Expanding eligibility would stimulate the economy, says Don Baylor, senior policy analyst at the Center for Public Policy Priorities, a progressive think tank. When the jobless receive benefits, they are less likely to face foreclosures or need Medicaid or welfare. What’s more, Baylor says every dollar the state pays in benefits creates $2.15 in economic activity. “By suppressing people’s ability to get benefits,” he says, “you are also suppressing Texas’ ability to emerge out of the recession.”

Legler says workers who have used illegal drugs are not “physically able to work” and shouldn’t collect unemployment. “Unemployment insurance is employer-paid insurance that helps workers who are unemployed for no fault of their own. If they fail the drug test, right there, it’s their own fault,” he says.

Rick Levy, legal director at the Texas AFL-CIO, says Legler’s reasoning misses the point. “We should be doing everything we can to get people back to work, not devoting precious resources to ferret out the drug-using unemployed.”

Pre-employment drug screening typically costs $25 to $75. Texas had 884,422 claims for benefits in 2008, and the comptroller recently reported that Texas lost 75,800 jobs in January. You do the math.

Legler says he hasn’t worked out how the state would pay for the drug tests yet. He wants the state to pay for those who pass, but people who fail would pay their own way. “I think the person needs to know there’s consequences,” Legler says.

In that spirit, Legler has also authored House Bill 1136 to exclude people from benefits if they are fired for violating their employers’ drug-testing policies.


House Bill 925

Rep. Harold Dutton, D-Houston

Democratic Rep. Harold Dutton of Houston is proposing a law that relies on a tried-and-true American approach to police work: appearance-based profiling.

Dutton’s House Bill 925 would prohibit people age 15 or younger from handling a pit bull-or a mixed breed that sort of looks like a pit bull-without adult supervision.

Pit bull owners who allow someone under 16 near their dogs without adult supervision would commit a Class C misdemeanor, which could set them back up to $500. The bill also says that if the pit bull attacks or kills the child, the owner is liable.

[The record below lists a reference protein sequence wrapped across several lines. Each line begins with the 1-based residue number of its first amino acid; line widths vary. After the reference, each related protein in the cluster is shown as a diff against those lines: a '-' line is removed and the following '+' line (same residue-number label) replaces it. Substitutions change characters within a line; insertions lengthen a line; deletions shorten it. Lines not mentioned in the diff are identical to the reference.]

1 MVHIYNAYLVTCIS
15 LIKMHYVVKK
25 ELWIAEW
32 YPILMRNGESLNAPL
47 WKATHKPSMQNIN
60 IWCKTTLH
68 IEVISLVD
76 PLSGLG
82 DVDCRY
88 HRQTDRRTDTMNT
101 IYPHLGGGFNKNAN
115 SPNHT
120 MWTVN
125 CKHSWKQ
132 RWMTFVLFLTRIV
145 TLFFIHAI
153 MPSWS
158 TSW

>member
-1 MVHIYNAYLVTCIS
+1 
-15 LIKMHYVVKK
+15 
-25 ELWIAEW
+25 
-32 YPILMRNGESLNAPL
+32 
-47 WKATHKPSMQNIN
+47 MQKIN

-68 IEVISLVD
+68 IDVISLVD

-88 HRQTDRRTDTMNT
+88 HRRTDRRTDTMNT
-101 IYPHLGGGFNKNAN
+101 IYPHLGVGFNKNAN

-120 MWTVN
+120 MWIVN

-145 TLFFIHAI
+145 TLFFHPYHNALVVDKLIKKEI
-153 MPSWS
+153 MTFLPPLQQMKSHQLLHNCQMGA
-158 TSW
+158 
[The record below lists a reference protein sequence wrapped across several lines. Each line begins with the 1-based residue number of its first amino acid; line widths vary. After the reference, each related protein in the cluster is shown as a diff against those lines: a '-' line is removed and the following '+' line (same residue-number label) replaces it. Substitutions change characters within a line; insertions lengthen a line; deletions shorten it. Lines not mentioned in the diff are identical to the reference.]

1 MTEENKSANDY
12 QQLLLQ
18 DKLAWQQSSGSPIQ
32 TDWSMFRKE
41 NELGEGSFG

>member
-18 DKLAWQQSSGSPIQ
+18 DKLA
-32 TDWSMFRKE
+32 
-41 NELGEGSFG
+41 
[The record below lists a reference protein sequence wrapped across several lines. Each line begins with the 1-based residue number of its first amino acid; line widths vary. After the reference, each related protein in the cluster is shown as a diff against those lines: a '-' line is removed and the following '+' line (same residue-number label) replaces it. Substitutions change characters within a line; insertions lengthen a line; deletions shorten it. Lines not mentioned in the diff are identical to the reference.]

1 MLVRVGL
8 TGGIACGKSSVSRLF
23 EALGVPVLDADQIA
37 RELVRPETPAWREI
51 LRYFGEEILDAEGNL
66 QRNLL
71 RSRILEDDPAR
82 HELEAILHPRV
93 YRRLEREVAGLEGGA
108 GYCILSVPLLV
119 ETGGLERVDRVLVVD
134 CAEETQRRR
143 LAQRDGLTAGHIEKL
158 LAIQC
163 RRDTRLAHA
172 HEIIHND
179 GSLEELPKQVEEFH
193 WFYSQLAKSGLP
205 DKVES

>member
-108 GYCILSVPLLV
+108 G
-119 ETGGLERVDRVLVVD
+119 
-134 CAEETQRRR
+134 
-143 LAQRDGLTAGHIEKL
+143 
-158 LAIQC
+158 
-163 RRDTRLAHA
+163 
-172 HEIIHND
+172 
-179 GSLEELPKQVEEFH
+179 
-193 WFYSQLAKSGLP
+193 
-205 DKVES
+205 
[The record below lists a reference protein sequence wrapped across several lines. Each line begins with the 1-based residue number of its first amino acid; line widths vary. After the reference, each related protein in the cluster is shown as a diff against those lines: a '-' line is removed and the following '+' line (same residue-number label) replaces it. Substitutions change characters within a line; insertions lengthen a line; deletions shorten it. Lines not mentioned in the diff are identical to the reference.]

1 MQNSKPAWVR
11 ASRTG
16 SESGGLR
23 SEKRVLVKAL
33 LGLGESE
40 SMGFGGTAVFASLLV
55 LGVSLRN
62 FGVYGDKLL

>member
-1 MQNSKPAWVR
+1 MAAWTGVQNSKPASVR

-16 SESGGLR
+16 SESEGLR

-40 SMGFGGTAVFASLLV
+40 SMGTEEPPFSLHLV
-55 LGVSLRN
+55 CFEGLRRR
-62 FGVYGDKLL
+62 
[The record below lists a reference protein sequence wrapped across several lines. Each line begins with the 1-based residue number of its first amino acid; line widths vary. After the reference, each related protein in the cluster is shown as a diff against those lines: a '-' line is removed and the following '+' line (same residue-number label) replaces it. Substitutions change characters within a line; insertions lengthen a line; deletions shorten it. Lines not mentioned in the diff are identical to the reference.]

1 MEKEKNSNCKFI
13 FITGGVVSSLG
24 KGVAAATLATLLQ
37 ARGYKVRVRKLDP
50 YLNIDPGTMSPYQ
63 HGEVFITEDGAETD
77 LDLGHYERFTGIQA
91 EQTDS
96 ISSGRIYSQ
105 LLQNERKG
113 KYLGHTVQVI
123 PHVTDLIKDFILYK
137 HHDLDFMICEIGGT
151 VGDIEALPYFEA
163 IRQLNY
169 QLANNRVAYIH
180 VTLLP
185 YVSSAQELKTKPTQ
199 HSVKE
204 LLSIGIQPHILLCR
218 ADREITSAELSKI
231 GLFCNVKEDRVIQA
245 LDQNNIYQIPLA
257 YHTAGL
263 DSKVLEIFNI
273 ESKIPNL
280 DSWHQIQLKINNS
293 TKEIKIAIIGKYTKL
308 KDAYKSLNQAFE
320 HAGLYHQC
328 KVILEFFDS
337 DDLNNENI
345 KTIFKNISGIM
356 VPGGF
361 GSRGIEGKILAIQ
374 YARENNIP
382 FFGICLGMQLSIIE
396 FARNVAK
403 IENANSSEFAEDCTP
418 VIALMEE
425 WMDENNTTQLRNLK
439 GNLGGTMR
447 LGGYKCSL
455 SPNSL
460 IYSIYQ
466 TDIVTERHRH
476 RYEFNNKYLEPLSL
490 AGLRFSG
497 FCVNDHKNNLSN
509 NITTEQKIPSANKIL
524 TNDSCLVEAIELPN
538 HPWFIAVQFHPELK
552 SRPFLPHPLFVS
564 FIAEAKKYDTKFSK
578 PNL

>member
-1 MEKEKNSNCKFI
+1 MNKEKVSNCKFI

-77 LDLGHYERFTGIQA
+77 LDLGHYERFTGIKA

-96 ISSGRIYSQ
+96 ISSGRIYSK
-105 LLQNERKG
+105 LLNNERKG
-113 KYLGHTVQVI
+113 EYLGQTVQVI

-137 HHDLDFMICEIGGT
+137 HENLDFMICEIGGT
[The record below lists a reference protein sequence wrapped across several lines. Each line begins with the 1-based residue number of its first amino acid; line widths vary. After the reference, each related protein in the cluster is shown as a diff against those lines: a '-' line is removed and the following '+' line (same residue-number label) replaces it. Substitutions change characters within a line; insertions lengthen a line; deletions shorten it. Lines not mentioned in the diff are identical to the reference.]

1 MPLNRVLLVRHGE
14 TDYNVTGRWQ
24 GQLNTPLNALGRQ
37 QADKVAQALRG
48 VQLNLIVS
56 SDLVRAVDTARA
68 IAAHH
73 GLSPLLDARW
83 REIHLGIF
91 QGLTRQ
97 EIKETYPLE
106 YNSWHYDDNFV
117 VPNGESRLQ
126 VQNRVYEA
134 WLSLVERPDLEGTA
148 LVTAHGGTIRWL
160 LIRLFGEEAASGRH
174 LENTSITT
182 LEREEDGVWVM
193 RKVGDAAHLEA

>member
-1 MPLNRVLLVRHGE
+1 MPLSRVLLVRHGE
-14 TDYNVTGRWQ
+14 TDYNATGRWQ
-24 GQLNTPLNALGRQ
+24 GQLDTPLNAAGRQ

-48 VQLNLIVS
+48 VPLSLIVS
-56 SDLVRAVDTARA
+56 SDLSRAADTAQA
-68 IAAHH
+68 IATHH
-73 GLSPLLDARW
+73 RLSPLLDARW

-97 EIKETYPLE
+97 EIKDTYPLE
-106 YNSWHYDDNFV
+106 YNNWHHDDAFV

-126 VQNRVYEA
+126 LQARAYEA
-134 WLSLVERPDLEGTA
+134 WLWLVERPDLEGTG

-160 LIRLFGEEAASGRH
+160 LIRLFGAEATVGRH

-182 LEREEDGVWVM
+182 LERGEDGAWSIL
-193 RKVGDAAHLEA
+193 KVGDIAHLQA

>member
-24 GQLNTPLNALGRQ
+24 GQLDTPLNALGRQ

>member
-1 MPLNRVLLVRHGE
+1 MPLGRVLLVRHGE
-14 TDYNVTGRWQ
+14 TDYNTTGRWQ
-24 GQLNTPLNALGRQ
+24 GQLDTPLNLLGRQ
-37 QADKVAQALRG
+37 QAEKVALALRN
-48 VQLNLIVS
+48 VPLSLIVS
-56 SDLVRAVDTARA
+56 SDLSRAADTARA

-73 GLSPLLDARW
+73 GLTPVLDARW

Before giving cops the green light to comb neighborhoods separating 15-year-olds from dogs that look too pit bull-esque, lawmakers might ponder whether this is a wise use of taxpayer resources.

Laws that apply only to one breed of dog, known as “breed-specific legislation,” have been panned by the American Society for the Prevention of Cruelty to Animals, the Humane Society of the United States, and even the Centers for Disease Control as ineffective, difficult to enforce, and in some cases counterproductive. According to the ASPCA, “When limited animal control resources are used to regulate or ban a certain breed of dog, without regard to behavior, the focus is shifted away from routine, effective enforcement of laws that have the best chance of making our communities safer.”

A CDC report in 2000 pointed out that “a ban on a specific breed might cause people who want a dangerous dog to simply turn to another breed for the same qualities they sought in the original dog.”

Texas law already makes owners liable for dog attacks-including criminal prosecution. Dutton’s bill doesn’t significantly change the legal ramifications; it simply makes it a crime to let kids pet or walk certain animals.

“We’re not sure what the intent is here,” says Skip Trimble of the Texas Humane Legislation Network. “If [Dutton] is trying to protect the public from pit bulls, why doesn’t he just do that? I don’t see the benefit of segregating out an age bracket. And if he’s just trying to protect children, I’m not sure this does it. It’s going to hurt just as bad when they’re bitten by a German shepherd.”